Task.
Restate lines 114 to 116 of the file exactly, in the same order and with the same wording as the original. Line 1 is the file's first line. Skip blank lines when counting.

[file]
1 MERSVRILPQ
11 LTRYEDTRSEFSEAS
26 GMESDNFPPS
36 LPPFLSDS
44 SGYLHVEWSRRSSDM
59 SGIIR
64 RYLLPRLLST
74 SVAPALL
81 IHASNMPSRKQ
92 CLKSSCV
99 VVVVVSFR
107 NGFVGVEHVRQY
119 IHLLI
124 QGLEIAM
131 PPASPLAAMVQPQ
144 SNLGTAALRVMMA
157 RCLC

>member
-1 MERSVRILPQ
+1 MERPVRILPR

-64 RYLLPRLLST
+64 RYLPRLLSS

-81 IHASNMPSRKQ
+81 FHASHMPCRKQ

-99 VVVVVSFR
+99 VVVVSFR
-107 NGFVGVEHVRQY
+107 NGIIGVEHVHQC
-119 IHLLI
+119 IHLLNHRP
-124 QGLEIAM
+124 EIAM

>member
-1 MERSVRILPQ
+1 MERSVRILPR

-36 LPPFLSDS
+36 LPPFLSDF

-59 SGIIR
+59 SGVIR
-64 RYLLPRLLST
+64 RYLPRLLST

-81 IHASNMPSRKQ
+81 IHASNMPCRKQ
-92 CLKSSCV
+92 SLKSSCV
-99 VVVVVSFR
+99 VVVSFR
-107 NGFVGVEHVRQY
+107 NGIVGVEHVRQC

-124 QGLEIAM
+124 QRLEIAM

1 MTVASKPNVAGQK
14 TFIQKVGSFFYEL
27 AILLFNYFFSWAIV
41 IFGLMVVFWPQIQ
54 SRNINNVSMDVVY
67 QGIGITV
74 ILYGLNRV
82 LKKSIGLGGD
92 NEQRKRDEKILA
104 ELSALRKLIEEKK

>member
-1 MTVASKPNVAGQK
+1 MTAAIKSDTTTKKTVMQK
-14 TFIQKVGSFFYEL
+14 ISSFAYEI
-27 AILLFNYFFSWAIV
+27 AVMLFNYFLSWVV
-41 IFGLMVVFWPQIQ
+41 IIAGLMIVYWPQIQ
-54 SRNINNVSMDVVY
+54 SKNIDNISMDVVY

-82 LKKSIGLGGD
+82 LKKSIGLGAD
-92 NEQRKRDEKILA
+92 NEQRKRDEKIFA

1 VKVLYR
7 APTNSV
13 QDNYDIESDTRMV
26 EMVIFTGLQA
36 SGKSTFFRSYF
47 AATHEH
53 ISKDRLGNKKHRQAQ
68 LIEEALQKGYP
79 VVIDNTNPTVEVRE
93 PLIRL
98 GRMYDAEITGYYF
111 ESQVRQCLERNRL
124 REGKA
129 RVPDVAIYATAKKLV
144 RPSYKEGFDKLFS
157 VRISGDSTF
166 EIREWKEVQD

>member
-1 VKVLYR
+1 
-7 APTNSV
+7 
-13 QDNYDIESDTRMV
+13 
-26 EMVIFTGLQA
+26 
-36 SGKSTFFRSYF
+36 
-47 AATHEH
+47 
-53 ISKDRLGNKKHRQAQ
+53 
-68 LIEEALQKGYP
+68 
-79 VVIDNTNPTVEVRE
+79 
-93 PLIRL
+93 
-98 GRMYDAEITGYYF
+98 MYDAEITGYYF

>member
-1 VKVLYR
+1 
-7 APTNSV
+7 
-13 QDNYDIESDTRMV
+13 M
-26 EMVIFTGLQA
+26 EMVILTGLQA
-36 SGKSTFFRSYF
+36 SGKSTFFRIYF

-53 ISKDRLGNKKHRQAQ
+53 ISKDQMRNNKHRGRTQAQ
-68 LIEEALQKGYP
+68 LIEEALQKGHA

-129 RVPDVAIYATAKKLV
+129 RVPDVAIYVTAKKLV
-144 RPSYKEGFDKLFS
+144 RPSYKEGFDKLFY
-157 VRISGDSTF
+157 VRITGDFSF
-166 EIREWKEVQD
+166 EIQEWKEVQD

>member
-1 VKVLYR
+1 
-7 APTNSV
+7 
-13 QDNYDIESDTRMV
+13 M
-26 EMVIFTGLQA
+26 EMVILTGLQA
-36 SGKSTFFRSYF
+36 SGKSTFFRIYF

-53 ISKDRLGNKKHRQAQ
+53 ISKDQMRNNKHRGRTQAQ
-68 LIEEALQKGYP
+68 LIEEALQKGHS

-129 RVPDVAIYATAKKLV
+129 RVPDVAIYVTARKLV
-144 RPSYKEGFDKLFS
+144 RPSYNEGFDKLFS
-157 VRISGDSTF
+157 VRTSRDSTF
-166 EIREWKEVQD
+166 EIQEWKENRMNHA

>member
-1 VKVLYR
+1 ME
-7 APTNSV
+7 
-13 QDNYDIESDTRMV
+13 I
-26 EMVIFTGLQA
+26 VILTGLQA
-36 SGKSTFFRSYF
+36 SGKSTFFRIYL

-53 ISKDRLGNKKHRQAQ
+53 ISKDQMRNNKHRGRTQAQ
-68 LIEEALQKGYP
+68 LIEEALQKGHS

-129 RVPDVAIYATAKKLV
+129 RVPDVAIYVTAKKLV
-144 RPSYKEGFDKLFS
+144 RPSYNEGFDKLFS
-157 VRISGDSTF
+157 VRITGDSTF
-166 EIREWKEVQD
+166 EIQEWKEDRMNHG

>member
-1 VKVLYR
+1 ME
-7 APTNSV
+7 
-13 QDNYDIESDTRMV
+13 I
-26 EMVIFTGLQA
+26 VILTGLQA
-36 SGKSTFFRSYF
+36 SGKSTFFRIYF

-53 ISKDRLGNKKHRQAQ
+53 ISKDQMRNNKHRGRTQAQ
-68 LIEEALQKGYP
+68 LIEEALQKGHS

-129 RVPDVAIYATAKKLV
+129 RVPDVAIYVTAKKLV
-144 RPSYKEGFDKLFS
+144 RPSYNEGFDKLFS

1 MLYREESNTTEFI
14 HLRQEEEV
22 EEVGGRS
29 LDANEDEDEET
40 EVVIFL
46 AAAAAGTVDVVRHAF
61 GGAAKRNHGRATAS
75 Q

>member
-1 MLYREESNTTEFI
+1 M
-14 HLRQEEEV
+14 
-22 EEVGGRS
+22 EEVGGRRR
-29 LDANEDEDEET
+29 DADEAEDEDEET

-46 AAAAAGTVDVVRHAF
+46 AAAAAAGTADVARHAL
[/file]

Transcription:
+93 
-98 GRMYDAEITGYYF
+98 MYDAEITGYYF